Cytoreductive nephrectomy (CN) improves survival in patients with metastatic renal cell carcinoma (mRCC) receiving modern immunotherapy, according to study findings presented at the 20th annual meeting of the Society of Urologic Oncology in Washington, DC.
Nirmish Singla, MD, MSCS, of the University of Texas Southwestern Medical Center in Dallas, and colleagues studied 391 patients diagnosed with mRCC between 2015 and 2016 who were identified using the National Cancer Data Base (NCDB). Of these, 221 (56.5%) received both CN and immunotherapy and 170 (43.5%) received immunotherapy only. Of the 221 patients who received both treatments, 197 had upfront CN prior to immunotherapy and 24 received immunotherapy prior to CN. The median follow-up was 14.7 months among 183 patients with available survival data.
Patients who underwent CN plus immunotherapy had a significant 77% decreased risk of death compared with the immunotherapy-only group. Immunotherapy given prior to CN resulted in lower pT stage, Fuhrman grade, tumor size, and frequency of lymphovascular invasion compared with upfront CN, Dr Singla’s team reported.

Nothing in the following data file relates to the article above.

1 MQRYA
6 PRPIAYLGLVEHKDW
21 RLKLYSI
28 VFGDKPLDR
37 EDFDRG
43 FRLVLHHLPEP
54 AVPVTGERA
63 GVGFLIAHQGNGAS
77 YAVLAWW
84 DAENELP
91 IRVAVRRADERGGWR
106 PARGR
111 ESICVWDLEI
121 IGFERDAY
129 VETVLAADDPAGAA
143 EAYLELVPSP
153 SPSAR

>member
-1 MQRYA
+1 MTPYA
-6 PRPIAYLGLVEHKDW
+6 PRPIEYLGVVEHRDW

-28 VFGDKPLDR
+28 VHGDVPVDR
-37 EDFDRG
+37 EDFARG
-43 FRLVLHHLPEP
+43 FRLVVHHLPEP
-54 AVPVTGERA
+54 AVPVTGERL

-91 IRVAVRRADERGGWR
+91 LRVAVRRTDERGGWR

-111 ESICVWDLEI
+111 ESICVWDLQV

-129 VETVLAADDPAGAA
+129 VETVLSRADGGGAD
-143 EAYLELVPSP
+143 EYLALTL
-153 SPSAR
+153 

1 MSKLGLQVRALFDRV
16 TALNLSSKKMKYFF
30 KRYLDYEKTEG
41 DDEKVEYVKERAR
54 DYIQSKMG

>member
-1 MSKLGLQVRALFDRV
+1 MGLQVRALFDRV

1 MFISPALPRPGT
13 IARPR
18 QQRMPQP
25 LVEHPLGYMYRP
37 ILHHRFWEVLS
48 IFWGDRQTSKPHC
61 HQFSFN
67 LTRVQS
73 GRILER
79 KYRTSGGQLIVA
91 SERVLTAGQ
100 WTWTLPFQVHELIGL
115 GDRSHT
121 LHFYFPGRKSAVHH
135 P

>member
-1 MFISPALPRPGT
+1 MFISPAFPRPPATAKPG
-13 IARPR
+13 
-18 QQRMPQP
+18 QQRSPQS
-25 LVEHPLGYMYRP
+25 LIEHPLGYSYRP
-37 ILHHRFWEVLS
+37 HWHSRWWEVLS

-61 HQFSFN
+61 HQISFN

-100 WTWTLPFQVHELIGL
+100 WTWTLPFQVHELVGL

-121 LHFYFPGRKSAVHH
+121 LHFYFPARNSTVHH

The investigators observed no positive surgical margins, 30-day readmissions, or prolonged inpatient length-of-stay among patients undergoing delayed CN after immunotherapy.
“This retrospective analysis must be interpreted within the context of limitations and biases inherent to the NCDB,” Dr Singla told Renal & Urology News. “However, our findings support an oncologic role for CN in the modern IO [immunotherapy] era and provide preliminary evidence regarding the timing and safety of CN relative to IO administration. Prospective validation is indeed warranted.”
Singla N, Hutchinson R, Ghandour R, et al. Improved survival after cytoreductive nephrectomy for metastatic renal cell carcinoma in the contemporary immunotherapy era: A national population-based analysis. Presented at the Society of Urologic Oncology 20th annual meeting held December 4 to 6 in Washington, DC. Poster 43.